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Dog’s death stirs up debate in Blue Earth

November 5, 2013
Jodelle Greiner , Fairmont Sentinel

BLUE EARTH - A heated debate broke out Monday when the president of the Faribault County Humane Society confronted the Blue Earth City Council about a dog being euthanized.

Staci Thompson read a letter addressed to the council regarding Buddy, a husky dog, that was brought to the pound Sept. 10 after he was accused of biting a child.

"Buddy was tied in the yard 24/7, with no socialization of any kind. Since Sept. 10, Buddy has made leaps and bounds with his socialization and he loved people! He enjoyed our morning walks, his belly rubs and his special treats," Thompson wrote.

For more than two months, Buddy's owners worked with the city on an agreement to get Buddy back. That agreement included getting him microchipped, so on Nov. 1, his owners got permission from the city to take him from the pound to the veterinarian to be microchipped. A Blue Earth police officer accompanied them, but was called away. By the time the officer returned to the vet's office, Buddy had been euthanized.

"Buddy is dead, and he should not be dead," said an extremely upset Thompson.

She demanded answers from the council. Her questions included: Why were Buddy's owners allowed to take him out of the pound unsupervised, and how could they have him euthanized? And what charges will they face for doing so?

Thompson also wanted to know why there had been no progress on a pound agreement between the Humane Society and the city and why an animal control officer had not been hired when the position has been vacant several months.

"The dog tried to bite the owner at the vet. He had the right to put the dog down, " Scholtes said, noting the owner's attorney probably contributed to the decision.

"I think there are gaps here," Thompson said. "They should never have had access to the dog unsupervised. I think somebody dropped the ball."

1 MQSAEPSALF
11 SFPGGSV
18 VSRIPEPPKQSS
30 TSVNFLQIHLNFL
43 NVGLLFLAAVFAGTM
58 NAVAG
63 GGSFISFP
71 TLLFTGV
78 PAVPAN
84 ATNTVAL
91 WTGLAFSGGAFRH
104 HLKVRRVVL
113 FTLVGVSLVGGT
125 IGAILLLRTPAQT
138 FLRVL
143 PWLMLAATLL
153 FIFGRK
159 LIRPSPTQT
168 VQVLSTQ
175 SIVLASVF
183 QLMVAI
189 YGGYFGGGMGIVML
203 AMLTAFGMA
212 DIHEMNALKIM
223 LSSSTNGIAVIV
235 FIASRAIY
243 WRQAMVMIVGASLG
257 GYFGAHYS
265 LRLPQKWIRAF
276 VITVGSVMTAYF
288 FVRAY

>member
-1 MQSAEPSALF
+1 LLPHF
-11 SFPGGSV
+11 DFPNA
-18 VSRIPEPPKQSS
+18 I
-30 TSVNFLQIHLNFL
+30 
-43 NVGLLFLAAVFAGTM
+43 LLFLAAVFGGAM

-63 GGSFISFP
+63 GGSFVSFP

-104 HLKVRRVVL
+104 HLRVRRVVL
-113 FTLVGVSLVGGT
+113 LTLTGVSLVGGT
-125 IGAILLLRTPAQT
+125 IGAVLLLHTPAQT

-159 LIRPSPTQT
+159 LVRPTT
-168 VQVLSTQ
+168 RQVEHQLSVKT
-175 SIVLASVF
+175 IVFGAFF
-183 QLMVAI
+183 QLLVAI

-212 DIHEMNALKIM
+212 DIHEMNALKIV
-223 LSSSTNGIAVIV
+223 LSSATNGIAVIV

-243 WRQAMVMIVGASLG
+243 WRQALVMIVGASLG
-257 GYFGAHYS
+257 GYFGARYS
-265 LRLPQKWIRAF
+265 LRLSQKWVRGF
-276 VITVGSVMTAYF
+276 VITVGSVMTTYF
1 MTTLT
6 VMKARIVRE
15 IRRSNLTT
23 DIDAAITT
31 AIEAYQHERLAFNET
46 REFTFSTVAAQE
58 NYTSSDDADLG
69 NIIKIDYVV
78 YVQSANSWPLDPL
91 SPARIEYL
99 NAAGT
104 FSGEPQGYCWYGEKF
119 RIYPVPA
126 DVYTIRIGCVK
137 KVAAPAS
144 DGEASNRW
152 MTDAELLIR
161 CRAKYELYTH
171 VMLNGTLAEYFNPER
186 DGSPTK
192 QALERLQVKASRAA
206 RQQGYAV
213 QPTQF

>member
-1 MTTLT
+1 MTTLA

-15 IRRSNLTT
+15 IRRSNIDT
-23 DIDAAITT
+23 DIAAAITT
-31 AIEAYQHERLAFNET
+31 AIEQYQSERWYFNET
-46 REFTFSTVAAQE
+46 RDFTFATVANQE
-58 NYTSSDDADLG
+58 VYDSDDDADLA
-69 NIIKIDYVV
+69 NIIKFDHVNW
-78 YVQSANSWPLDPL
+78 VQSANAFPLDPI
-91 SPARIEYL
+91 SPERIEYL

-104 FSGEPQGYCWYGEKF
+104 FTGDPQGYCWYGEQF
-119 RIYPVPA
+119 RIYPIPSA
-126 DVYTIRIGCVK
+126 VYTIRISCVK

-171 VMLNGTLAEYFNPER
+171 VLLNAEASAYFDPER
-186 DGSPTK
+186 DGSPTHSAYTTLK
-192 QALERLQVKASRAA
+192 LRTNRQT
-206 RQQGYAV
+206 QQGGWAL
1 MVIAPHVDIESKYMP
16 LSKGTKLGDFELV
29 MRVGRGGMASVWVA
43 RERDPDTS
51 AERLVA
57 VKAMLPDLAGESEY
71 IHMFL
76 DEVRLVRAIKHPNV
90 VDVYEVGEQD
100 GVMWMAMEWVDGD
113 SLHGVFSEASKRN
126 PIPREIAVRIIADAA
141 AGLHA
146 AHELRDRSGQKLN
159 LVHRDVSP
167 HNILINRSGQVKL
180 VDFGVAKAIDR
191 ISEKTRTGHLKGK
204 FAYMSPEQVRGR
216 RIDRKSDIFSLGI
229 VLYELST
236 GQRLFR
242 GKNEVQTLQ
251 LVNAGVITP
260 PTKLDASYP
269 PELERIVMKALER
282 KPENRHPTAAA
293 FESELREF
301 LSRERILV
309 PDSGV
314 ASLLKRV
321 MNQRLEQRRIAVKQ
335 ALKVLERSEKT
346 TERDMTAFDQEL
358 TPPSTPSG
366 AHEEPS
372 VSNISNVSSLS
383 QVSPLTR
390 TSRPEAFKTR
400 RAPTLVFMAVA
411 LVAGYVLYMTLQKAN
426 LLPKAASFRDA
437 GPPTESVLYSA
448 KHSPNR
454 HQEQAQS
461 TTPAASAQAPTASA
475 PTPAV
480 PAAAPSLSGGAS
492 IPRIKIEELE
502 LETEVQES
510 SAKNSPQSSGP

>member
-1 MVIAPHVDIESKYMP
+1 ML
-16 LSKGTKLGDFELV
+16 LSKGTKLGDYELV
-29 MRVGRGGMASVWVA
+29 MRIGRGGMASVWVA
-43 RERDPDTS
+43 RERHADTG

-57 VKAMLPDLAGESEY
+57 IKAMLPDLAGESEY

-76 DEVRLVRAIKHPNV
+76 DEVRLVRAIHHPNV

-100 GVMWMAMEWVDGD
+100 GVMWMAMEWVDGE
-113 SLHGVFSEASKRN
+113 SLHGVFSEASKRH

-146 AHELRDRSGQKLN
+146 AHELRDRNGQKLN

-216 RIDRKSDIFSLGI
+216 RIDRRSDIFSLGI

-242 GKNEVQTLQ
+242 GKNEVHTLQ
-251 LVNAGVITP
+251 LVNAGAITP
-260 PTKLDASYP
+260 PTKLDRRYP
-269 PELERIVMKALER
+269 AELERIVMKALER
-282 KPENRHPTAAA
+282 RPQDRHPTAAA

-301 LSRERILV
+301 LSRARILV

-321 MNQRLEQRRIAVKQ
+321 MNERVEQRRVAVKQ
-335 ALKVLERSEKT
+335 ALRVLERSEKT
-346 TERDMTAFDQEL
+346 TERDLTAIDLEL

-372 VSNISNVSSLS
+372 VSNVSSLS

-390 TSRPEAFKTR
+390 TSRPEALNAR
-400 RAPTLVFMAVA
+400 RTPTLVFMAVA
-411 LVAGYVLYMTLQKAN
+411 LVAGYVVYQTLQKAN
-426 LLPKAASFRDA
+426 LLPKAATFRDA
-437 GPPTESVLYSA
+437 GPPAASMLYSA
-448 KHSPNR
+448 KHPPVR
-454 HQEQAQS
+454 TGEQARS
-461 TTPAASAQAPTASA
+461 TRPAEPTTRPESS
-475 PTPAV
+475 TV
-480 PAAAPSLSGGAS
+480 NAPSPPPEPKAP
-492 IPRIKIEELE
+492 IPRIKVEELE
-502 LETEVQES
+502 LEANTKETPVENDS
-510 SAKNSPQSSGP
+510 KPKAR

She asked whether the Humane Society would be paid for Buddy's care and board.

If the owners don't pay the fees, the bill will go on their property taxes, said Scholtes.

"You will get paid," Scholtes said, "whether we get paid (by the owners) or not."

Scholtes tried to remind Thompson of the reason they were all there in the first place: "What's lost in all this is the little girl who got bit," he said.

Regarding the animal control officer, Scholtes said he had been talking to Sheriff Mike Gormley because it was a law enforcement matter.

"We feel we've bent over backwards to work with you folks, and we'd like reciprocation," Thompson said.

As for the pound agreement, the contract isn't just between the Humane Society and city of Blue Earth. Scholtes said he's trying to work with the county and other cities to come up with an agreement everyone can live with. If the other entities don't like the agreement, they are under no obligation to it and can house stray animals as they see fit.

Thompson noted two cities that she's heard already have agreements with private entities.

"All of the Faribault County Humane Society members are dedicated to saving the lost, abused, and neglected animals of Faribault County," Thompson wrote in the conclusion of her letter to the city council. "We donate more time to the pound than most people volunteer in their lifetimes. We are tired of waiting for things to get done on the governmental end - I would hope, after what has happened to Buddy, that it might just light a fire under somebody's rear end and things begin to happen in a positive way! His death will NOT be in vain!!!!!"

 
 

 

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